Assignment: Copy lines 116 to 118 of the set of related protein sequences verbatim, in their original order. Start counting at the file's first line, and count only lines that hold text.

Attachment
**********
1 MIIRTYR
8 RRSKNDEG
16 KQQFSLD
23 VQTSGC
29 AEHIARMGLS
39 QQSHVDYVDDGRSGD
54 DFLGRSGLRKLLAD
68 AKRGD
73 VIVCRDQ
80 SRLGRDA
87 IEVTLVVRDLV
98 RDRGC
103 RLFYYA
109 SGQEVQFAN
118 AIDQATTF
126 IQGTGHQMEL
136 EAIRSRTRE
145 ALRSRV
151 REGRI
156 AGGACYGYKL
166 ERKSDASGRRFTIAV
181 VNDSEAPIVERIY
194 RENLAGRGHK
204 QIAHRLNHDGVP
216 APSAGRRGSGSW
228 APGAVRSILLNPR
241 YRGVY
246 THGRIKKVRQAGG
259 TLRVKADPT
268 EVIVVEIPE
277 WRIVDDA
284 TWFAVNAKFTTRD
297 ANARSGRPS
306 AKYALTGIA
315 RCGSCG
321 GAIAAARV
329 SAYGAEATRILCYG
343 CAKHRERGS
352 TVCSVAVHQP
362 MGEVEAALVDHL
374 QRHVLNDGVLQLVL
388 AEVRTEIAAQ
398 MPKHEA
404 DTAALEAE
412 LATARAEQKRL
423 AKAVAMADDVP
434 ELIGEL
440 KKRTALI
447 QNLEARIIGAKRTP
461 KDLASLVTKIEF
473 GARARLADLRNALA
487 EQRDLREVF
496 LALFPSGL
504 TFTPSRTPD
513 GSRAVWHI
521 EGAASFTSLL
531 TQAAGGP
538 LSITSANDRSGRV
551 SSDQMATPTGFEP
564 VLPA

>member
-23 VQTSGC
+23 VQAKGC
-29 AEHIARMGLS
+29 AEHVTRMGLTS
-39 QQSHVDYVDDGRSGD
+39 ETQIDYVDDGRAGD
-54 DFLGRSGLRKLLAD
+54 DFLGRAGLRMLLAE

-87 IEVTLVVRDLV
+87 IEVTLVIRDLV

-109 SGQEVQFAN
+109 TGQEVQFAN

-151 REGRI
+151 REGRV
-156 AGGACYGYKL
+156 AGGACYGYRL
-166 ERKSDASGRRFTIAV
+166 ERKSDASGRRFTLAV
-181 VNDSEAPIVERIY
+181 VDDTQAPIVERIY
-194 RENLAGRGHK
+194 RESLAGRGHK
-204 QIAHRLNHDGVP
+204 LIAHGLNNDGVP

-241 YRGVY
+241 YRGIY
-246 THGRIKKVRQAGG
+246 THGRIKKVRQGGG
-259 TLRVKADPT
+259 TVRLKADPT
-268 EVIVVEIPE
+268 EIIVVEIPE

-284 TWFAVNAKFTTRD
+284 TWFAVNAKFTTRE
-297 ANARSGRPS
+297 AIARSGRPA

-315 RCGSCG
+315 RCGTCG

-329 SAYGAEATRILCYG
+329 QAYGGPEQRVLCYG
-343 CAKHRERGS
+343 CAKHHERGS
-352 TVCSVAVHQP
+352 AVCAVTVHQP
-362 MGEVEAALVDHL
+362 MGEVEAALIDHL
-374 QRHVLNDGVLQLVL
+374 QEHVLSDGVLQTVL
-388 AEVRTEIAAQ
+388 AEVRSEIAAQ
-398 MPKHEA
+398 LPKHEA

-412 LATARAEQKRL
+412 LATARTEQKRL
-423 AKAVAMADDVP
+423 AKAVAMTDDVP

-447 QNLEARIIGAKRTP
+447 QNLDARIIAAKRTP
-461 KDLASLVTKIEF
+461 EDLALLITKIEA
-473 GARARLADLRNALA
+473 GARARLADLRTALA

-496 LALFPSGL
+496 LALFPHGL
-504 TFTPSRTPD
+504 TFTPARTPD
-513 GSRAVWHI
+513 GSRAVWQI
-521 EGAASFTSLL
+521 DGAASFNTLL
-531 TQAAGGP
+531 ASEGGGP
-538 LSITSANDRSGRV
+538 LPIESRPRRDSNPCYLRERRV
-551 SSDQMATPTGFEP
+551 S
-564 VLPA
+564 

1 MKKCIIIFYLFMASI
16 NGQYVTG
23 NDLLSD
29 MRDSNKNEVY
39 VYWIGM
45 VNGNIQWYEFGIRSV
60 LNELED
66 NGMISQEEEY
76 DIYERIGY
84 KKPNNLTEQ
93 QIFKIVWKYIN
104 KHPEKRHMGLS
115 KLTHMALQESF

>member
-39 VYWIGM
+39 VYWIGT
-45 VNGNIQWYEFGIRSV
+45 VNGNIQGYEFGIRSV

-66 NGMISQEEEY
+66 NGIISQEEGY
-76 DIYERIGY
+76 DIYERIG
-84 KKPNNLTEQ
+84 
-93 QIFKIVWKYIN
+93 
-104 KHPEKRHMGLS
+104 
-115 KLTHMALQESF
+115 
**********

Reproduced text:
-423 AKAVAMADDVP
+423 AKAVAMTDDVP

-447 QNLEARIIGAKRTP